The 200% Hall of Fame: Steve Bull

by | Feb 22, 2016

Last October, the 200% Podcast gave out the first of its Hall of Fame awards. In lieu of having the resources to be able to send them anything of actual value, we promised at that time that we would eventually get around to writing some words and creating a picture to mark their inclusion, and here’s the second in this series, Wolverhampton Wanderers and England’s Steve Bull, as remembered by one Edward Carter.

Steve Bull

 

Head down and stampeding towards goal, the concept of nominal determinism reached an apotheosis in Steve Bull, arguably one of the greatest players ever seen in what we now know by the twitter hashtag #FL72. Bull is remembered fundamentally as a one-club man, a lupine wolf-like Wolfgang Wolf manwolf who bleeds old gold and black, has been to Billy Wright’s house and knew Stan Cullis’ telephone number. But it is particularly ironic and consequently hilarity-inducing that Bull began his career at Wolves’ deadly rivals, West Bromwich Albion. Indeed, his first game as a professional footballer was for the Baggies. It was significant, too, for being the only game that Steve Bull would play in the top flight of English football.

Bull was sparingly used by West Brom in the 1986/87 season in spite of their relegation, nevertheless scoring three goals in six appearances. It was deemed an insufficient return, and Bull was shipped off in November to Fourth Division Wolverhampton Wanderers in a deal also including full back Andy Thompson for a total layout of £65,000. It would prove to be money well spent. For the remainder of the 1986/87 season, Bull would replicate his goal every two matches average for Wolves, scoring nineteen goals in thirty-seven games across all competitions. However, by 1987/88 he had scored a club record fifty-two in fifty-eight as his team galloped to the Fourth Division title. In 1988/89 he hit fifty in fifty-five as Wanderers won the Third Division at the first time of asking.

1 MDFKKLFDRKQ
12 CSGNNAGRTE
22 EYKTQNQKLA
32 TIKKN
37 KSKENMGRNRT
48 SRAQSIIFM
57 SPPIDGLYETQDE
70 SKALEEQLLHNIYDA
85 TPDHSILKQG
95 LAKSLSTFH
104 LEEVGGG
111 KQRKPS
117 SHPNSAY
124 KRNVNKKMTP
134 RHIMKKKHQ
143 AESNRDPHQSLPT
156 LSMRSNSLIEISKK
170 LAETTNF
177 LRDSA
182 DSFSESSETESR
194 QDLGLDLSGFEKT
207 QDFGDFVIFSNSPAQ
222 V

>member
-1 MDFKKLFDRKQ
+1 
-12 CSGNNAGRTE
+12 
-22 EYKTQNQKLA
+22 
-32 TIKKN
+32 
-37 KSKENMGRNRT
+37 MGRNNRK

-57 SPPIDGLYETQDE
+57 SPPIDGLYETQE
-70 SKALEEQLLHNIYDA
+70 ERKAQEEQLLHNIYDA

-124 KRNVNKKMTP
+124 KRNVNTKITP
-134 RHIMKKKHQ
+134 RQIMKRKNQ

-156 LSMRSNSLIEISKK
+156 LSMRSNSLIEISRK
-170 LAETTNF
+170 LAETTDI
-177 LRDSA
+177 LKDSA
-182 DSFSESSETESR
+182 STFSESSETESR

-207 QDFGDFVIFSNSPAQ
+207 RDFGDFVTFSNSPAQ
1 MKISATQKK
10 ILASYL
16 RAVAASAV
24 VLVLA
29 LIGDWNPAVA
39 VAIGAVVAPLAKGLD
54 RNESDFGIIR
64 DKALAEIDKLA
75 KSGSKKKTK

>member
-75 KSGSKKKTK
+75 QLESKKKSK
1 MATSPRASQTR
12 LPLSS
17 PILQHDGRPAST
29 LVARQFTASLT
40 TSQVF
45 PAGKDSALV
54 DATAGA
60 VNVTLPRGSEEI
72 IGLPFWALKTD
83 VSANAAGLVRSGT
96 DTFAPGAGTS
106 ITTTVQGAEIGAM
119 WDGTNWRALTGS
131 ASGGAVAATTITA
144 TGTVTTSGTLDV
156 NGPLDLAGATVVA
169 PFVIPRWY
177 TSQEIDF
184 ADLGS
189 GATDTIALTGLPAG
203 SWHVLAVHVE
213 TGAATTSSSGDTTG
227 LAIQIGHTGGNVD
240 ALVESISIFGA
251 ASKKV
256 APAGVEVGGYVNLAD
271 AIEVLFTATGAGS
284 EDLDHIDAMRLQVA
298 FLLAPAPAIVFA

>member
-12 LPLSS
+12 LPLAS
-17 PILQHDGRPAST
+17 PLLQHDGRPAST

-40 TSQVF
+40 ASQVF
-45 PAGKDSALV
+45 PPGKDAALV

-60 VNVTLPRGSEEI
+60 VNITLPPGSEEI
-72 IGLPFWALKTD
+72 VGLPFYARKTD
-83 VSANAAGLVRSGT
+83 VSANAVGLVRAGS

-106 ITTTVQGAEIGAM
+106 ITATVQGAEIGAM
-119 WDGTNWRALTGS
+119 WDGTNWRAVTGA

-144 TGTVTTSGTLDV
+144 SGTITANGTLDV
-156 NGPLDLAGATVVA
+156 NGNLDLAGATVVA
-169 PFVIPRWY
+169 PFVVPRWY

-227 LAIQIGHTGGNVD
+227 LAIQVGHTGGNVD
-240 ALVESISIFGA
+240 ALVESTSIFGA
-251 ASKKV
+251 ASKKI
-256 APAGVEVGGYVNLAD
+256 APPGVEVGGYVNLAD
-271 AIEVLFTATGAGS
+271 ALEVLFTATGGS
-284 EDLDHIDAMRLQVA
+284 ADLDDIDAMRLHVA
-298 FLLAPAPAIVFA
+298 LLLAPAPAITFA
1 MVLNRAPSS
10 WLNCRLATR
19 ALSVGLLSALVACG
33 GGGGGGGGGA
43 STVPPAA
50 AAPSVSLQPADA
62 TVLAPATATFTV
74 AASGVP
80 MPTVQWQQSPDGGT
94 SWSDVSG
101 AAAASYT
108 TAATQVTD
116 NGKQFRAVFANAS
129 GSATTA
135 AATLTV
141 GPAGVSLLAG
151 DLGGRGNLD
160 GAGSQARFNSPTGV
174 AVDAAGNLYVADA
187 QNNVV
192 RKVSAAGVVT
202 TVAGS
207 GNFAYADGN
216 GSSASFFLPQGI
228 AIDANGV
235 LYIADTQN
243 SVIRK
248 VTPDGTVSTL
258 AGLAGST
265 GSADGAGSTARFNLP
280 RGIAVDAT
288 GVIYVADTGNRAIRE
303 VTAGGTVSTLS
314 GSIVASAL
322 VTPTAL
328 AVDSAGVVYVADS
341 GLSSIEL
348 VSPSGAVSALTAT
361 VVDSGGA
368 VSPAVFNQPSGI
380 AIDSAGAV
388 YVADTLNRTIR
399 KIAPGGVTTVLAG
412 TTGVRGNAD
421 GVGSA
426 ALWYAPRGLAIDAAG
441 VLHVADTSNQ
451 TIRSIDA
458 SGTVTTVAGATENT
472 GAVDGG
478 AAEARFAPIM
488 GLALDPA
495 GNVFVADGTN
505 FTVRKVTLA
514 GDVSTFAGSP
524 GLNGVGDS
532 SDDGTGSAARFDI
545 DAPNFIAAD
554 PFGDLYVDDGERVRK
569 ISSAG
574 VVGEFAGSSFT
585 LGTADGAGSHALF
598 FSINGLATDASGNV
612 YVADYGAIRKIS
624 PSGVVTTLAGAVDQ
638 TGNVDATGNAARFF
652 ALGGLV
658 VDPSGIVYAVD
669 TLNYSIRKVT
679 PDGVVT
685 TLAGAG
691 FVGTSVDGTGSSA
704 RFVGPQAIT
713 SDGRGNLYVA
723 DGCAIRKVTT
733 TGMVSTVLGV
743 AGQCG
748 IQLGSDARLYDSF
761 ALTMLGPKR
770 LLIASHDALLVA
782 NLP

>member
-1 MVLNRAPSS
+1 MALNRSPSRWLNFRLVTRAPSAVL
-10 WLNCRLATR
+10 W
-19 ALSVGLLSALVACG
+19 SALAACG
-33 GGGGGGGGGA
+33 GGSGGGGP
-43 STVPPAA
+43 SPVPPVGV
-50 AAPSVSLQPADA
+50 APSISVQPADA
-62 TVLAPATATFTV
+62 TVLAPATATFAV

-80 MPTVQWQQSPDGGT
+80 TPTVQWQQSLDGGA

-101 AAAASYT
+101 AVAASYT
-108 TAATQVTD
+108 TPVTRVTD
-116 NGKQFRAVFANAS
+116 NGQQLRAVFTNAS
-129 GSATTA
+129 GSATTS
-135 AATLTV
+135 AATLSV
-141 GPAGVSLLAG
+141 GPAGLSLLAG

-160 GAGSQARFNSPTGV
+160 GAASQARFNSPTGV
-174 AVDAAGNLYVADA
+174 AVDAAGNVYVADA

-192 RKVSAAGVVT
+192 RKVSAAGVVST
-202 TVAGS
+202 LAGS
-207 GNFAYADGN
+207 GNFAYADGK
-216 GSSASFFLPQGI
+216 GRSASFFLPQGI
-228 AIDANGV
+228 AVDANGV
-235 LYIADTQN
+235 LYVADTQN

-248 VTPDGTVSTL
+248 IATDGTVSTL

So extraordinarily irresistible was Bull’s form at this point that, as a Second Division striker in the 1989/90 season, he had broken into the England team. By the time his twenty-seven goals in forty-eight games saw him in contention for a 1990 World Cup squad berth, Bull was already an international player: in May 1989 – as a Third Division player – he had scored the second goal in a two-nil Rous Cup win over Scotland at Hampden Park. A brace against Czechoslovakia at Wembley and a strike against Tunisia in the build-up to Italia ’90 convinced Bobby Robson to take a punt. Bull played four times for England in that tournament, three times as a hustling, dynamic impact substitute. He failed to score another international goal in his career, but the fact of the matter is that a Second Division player was selected to start in the potentially crucial Group stage match against Egypt.

Bull never played for England again after Italy, but it did nothing to diminish his performances or effectiveness. Twenty-seven more goals followed in the 1990/91 season, twenty-three the season after that then 19, 15, 19, 17 and 23. The law of diminishing returns saw Wolves initially unstoppable upward momentum slowly ground down into increasing mediocrity at the 1990s drew on, while the ravages of time saw Steve Bull’s piston-like legs slowly begin to fade. Nevertheless, his final season for Wolves in 1998/99 at the age of thirty-four still saw him notch six goals in seventeen games. Overall he scored 306 times in 561 appearances in the old gold.

It was in the period immediately following the 1990 World Cup that I encounted Steve Bull in the flesh. I was ten years old and Wolves were playing Brighton and Hove Albion – a strong Brighton and Hove Albion team, to be sure – at the Goldstone Ground in Hove. He destroyed us: he had a pace, strength, vision, desire and directness that was quite distinct from all of his fellows, each of his touches of the ball greeted by an almost imperceptible gasp (was it fear? Admiration? The crushing sense of his engineering our impending defeat?) from the Albion faithful. He is the remains the best player I have ever seen with my own two eyes. Perhaps this means that I should try harder. Maybe so, but no matter what game I choose, the participants will have to be at their best to top him.

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